Posted on: 13 January 2015Share
If you're interested in modifying or ending your marriage, there are two approaches you can take. You can get a legal separation or a divorce. A trial separation where the couple lives apart for some length of time does not require the involvement of the court system. A legal separation is an official, court mandated division of all marital properties (the primary objective). This legal separation is a more formal and significant step than a trial separation. If you choose to get a divorce instead, you will go through a legal process that is quite similar to a legal separation, except that your marriage will be officially dissolved. While the division of property will also take place in a divorce, the primary objective of a divorce is to end the marriage. Below are some of the differences between legal separation and divorce.
Although legal separation sometimes leads (ultimately) to a divorce, it's not actually a requirement that all divorces carry out a legal separation first. And some legal separations don't proceed on to a divorce. It's also important to keep in mind that divorce (also known as dissolution) is the only method by which one can formally end a marriage (along with all the rights and responsibilities that normally pertain to marriage). While on the surface, legal separation appears to have largely the same results as a divorce, the marriage is not actually dissolved. This means that some marital rights and privileges are still in place.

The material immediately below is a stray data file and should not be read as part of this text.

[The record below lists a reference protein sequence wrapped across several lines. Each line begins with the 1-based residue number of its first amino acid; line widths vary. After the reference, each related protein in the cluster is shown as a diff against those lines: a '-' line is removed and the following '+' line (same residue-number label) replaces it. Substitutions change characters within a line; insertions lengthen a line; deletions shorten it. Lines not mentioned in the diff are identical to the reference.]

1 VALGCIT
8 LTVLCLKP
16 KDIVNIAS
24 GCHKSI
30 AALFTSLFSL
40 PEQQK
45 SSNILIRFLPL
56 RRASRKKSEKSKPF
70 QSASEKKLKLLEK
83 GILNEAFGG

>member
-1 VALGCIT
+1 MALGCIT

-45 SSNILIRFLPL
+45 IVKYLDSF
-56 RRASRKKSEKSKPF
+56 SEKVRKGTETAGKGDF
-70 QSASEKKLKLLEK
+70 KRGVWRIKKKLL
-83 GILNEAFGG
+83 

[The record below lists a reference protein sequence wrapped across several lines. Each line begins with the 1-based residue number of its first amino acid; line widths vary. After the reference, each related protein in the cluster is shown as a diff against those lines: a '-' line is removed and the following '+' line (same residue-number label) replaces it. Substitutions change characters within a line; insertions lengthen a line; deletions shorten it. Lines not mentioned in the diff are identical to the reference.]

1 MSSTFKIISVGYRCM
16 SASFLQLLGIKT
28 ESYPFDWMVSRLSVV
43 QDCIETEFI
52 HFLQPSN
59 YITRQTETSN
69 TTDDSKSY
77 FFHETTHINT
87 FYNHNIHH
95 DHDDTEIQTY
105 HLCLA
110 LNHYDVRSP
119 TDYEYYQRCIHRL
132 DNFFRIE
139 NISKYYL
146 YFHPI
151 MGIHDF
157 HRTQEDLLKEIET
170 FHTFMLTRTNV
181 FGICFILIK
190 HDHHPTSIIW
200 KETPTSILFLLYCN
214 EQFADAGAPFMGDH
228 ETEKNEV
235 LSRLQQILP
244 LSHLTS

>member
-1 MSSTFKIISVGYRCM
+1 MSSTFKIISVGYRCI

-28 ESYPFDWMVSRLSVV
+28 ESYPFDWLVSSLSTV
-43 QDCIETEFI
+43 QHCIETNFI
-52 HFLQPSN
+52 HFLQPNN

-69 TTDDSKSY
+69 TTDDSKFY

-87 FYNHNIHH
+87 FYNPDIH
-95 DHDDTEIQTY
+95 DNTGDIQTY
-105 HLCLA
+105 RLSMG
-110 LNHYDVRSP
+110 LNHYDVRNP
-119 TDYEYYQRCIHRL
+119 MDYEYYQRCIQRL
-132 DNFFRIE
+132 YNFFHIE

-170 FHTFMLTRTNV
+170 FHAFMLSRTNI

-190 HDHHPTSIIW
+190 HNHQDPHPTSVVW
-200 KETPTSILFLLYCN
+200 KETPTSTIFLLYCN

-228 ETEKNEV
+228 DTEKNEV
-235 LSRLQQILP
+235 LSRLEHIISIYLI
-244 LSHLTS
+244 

As pointed out above, a divorce is intended to result in a full and complete termination of a marital relationship. As a part of this, property must be divided, child custody arrangements must be worked out, debts must be settled and the amount of alimony (if any) must be determined. While for the most part, the couple is allowed to come to virtually any arrangement they like to deal with the above issues, the court can step in and make its own decisions if an agreement is not arrived at. A legal separation also involves attorneys, mediators or possible arbitration to arrive at a settlement. The objective of legal separation is to arrive at an equitable way for the couple to divide their mutually held property.
Both legal separation and divorce start with a petition being filed by one of the spouses. This petition lays out the terms that the petitioner wants the court to enforce. The other spouse is given the opportunity to respond to the petition, and can either contest these terms or accept them as they are. When a final agreement on the terms is arrived at, the formal settlement agreement is delivered to the court. The court will issue an order and the separation or divorce will become official. A divorce can be no-fault, or it could be one in which blame is laid on one of the two individuals, such as for prolonged incarceration or abusive and violent behavior.
For more information, contact Wise Scheible Barkauskas or a similar firm.